As the joke goes, we have two seasons in Canada - winter and construction. Since local lawns have started to pick up a greenish hue, I guess that it is time to head into construction season. At least this is what I realized when I rolled down St. George Street in Annapolis Royal yesterday and was greeted with a "Local Traffic Only" barricade at the corner of Drury Lane. Being local traffic I grinned, drove around the barricade and went to work. Through the day I saw a flurry of measuring, marking and the general sort of preparations which are done in advance of construction. This morning I had message on my home phone from the Mayor of Annapolis Royal (our neighbour at the museum) telling me that the equipment had arrived and work had begun. There would be no driving around barricades with a grin today.
This construction is in no way a surprise. The work was originally planned for last fall but was postponed to this spring due to the onset of winter. Last year I spent a great deal of time working with the Annapolis Heritage Society board members, the town's engineers, public works and contractors to come to an agreeable treatment for the sidewalk surface, curbs, catch basins and parking. The preservation and presentation of our community's heritage is very important to the AHS. We are interested in this section of Annapolis Royal not only because this is where the O'Dell House Museum is located. This part of town boasts four buildings dating from the 1760s through the 1780s and one which is possibly from the 1740s. This is a landscape unique to Canada. In terms of the preservation of buildings, this is also one of our most intact neighbourhoods. Thankfully, Annapolis Royal's Town Council approved a plan which would soften the look of the proposed concrete sidewalks and, most importantly, make use of the original granite curbing. While this may not be the ideal heritage treatment, I think that a fair balance has been struck.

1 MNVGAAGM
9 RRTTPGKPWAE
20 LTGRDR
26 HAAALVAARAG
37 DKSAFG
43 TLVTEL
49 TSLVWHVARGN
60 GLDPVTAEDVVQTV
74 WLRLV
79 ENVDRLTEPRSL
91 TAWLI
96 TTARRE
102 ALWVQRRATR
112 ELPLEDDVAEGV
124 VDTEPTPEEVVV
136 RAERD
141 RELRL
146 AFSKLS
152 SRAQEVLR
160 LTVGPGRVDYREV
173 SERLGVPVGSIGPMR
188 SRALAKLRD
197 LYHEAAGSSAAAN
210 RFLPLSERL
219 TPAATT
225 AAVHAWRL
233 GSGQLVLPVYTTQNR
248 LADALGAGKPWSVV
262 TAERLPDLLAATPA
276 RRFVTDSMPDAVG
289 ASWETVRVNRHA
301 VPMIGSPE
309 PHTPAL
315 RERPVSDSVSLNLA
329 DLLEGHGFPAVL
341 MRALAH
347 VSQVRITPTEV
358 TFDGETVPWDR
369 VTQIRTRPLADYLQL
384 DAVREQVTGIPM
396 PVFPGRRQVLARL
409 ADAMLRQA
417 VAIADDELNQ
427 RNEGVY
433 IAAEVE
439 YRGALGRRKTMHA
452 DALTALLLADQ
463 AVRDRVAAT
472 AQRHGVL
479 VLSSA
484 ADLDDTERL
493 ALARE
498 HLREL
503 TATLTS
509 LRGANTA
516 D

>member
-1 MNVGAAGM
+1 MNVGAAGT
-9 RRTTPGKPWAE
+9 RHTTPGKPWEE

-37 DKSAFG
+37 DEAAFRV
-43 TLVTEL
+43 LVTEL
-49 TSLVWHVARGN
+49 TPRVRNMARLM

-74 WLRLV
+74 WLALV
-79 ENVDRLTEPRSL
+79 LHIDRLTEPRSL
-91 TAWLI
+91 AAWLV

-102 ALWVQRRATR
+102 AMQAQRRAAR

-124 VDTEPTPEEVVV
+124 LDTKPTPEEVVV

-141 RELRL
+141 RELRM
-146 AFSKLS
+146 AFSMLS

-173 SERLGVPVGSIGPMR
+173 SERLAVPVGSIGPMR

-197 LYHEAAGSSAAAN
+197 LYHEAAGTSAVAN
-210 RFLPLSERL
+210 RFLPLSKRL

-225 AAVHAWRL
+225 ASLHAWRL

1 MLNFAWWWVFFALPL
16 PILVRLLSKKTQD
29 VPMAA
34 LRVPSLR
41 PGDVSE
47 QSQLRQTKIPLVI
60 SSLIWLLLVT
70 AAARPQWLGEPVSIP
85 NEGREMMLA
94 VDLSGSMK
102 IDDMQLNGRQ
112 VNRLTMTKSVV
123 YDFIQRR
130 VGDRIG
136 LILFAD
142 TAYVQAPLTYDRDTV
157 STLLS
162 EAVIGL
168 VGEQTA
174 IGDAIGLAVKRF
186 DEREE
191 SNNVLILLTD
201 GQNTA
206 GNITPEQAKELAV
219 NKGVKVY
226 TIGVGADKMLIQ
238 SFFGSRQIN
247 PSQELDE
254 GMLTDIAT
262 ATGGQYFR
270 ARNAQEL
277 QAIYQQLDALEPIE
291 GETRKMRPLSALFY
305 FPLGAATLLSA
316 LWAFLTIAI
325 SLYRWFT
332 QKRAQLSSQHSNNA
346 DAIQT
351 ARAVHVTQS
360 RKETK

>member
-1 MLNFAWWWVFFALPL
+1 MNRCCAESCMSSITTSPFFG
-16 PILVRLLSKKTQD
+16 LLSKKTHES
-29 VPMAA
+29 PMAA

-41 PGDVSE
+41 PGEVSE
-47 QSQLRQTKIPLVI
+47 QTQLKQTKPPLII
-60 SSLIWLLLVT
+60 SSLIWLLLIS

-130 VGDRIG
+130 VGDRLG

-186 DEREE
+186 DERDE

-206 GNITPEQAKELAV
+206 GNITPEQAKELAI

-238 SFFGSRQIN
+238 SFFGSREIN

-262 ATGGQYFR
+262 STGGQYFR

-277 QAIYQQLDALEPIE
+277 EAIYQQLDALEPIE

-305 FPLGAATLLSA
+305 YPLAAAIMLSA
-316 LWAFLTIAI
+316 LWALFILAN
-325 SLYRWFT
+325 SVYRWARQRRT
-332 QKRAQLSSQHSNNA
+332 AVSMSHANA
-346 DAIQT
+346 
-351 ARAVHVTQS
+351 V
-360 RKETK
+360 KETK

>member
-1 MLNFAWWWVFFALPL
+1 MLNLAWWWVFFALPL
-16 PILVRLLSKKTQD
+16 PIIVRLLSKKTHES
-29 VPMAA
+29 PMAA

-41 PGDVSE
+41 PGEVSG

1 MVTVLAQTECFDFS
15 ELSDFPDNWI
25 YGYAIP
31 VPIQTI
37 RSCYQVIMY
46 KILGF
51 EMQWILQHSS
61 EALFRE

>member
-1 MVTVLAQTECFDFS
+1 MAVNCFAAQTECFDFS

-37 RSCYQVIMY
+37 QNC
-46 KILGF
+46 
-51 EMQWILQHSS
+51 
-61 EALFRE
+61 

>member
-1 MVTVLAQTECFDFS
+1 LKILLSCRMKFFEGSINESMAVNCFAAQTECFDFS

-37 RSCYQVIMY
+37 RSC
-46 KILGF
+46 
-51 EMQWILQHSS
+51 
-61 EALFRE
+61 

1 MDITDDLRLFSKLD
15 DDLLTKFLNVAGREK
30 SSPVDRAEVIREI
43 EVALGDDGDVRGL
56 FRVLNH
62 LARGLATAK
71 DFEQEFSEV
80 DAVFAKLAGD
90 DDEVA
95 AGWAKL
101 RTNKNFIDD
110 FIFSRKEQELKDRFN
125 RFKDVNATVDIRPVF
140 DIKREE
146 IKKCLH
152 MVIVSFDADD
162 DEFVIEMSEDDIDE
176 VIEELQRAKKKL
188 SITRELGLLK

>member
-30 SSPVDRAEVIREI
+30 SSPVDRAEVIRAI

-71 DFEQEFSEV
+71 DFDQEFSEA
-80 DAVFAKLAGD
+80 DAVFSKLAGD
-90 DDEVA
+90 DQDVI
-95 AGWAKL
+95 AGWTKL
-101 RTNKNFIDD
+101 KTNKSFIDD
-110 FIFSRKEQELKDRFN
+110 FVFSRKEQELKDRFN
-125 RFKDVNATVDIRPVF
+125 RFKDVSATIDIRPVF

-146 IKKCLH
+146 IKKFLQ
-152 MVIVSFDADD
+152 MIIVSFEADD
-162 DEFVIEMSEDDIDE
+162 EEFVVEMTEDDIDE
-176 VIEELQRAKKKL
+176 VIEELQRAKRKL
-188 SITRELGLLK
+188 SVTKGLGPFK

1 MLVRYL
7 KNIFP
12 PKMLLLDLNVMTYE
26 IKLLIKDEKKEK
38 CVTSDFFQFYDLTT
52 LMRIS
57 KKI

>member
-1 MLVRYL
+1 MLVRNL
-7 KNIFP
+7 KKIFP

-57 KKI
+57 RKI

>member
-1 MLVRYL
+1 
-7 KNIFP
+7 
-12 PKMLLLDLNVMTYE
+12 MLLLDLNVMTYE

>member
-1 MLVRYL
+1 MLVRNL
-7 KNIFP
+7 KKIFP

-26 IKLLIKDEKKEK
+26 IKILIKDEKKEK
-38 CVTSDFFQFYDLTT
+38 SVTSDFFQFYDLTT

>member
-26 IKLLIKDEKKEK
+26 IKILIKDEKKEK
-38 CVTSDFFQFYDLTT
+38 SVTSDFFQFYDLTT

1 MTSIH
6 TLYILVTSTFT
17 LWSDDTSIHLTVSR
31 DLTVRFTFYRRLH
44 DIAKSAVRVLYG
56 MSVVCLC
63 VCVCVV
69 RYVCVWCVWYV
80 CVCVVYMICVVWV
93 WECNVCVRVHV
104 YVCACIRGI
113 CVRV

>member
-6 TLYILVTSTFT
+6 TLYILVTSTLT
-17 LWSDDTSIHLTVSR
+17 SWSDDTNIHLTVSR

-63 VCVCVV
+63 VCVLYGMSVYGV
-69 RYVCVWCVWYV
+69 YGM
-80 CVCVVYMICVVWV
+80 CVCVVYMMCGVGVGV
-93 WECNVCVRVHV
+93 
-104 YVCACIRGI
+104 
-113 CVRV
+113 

Since the digging has started I have devised a plan to walk the construction site a few times a day looking for any archaeological artifacts which pop to the surface. Sadly, most of this area was disturbed for archaeological purposes when the sewer line was installed years ago. Despite the disturbance, today's finds included some broken bottle glass, very corroded square nails and a piece of yellow chert. I believe that the chert is the type imported to this area as ballast during the French period. Since they are planning to dig down a foot or so I will be keeping my eyes open for any interesting finds.
All for now,